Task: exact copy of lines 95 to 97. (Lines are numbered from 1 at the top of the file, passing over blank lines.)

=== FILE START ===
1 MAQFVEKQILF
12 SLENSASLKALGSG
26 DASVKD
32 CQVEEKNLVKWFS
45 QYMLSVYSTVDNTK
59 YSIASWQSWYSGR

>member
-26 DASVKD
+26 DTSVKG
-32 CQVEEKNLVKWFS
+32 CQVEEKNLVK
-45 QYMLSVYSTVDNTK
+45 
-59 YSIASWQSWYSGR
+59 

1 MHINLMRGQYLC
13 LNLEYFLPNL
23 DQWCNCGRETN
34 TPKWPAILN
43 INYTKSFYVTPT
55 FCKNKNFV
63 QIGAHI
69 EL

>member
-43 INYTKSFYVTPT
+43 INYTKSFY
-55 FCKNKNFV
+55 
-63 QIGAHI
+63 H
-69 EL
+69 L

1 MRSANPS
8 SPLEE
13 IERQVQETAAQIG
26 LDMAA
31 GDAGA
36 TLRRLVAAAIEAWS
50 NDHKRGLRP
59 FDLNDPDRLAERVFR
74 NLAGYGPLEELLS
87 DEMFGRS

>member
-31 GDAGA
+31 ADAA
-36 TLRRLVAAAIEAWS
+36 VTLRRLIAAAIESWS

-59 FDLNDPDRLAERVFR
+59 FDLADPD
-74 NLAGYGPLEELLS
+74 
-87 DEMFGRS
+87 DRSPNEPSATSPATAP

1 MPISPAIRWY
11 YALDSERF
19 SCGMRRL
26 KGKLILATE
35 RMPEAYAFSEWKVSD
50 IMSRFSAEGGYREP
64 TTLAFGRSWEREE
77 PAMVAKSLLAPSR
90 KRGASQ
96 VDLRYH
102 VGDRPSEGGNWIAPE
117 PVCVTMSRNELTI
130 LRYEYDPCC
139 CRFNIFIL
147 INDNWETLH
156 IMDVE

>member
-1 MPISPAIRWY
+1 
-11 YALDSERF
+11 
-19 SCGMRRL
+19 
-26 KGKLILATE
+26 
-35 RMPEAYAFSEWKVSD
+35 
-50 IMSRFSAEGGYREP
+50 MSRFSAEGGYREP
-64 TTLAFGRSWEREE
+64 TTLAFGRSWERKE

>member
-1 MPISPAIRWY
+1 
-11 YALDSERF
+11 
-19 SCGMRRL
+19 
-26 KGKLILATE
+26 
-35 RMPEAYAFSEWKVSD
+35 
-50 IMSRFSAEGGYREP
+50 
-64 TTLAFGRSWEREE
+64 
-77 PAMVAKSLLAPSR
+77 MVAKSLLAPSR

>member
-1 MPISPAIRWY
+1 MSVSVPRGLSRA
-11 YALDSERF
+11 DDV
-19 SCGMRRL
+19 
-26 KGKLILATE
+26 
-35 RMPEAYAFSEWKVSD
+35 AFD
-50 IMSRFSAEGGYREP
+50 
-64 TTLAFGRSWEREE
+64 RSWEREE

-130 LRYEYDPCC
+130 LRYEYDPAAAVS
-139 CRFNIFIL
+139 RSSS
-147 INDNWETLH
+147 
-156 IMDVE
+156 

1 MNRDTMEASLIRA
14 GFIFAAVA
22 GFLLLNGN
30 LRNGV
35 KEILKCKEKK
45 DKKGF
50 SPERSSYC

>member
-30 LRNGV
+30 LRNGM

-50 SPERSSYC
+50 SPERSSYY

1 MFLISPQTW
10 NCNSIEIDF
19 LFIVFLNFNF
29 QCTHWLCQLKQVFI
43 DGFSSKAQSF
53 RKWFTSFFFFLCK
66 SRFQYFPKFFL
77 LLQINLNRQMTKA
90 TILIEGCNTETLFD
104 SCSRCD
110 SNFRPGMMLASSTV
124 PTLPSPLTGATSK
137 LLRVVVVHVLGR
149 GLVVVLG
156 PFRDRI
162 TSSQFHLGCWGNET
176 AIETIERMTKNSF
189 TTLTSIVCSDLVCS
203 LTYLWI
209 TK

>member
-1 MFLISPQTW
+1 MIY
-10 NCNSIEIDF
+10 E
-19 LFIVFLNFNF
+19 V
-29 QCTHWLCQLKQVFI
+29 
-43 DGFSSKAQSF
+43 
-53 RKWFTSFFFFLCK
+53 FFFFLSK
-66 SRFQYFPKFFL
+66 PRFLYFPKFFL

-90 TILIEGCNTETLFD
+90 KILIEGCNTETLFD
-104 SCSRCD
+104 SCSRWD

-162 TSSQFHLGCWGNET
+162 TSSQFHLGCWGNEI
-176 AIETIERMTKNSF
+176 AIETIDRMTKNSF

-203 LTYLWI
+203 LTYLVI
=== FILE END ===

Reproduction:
+35 
-50 IMSRFSAEGGYREP
+50 